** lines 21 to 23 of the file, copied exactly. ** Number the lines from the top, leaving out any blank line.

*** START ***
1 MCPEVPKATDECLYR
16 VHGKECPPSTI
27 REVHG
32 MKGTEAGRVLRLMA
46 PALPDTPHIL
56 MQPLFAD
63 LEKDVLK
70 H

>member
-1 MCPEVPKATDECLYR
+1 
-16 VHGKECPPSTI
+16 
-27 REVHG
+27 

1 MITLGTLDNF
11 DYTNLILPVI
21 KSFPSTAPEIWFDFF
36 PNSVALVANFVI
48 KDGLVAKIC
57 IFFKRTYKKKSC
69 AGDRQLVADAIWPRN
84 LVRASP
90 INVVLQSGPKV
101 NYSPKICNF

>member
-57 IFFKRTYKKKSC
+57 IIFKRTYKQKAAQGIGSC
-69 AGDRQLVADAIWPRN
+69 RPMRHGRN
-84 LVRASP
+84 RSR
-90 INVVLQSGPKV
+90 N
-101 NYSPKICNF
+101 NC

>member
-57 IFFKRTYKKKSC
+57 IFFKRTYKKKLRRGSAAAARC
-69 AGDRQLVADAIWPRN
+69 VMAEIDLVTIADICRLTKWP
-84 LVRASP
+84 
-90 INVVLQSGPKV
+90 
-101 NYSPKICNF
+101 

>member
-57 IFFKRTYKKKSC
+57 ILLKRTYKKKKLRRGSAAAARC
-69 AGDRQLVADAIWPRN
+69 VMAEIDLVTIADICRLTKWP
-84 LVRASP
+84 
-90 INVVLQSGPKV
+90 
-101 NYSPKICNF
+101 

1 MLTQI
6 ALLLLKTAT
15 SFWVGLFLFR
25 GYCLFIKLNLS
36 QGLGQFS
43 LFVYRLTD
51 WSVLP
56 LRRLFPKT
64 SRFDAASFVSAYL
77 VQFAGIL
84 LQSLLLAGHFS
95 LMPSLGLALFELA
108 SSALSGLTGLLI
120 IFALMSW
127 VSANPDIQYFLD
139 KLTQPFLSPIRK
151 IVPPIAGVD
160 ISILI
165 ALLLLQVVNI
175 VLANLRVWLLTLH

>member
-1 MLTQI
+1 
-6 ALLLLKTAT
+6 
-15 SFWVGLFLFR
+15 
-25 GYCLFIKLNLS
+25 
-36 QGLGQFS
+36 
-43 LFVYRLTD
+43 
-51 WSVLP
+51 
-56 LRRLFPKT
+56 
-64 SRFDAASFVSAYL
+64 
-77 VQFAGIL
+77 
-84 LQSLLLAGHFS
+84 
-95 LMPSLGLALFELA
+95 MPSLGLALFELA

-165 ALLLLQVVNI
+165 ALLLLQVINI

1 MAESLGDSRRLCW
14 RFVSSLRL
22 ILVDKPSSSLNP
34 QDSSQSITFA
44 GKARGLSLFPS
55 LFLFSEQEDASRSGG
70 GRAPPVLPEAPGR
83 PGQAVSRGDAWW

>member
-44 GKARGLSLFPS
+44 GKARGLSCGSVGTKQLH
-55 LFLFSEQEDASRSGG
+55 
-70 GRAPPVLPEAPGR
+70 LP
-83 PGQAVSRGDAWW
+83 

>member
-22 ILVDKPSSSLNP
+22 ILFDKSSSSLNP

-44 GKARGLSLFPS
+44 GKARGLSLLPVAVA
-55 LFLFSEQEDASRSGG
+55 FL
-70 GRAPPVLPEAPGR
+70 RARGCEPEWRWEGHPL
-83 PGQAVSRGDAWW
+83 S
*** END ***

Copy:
57 IFFKRTYKKKSC
69 AGDRQLVADAIWPRN
84 LVRASP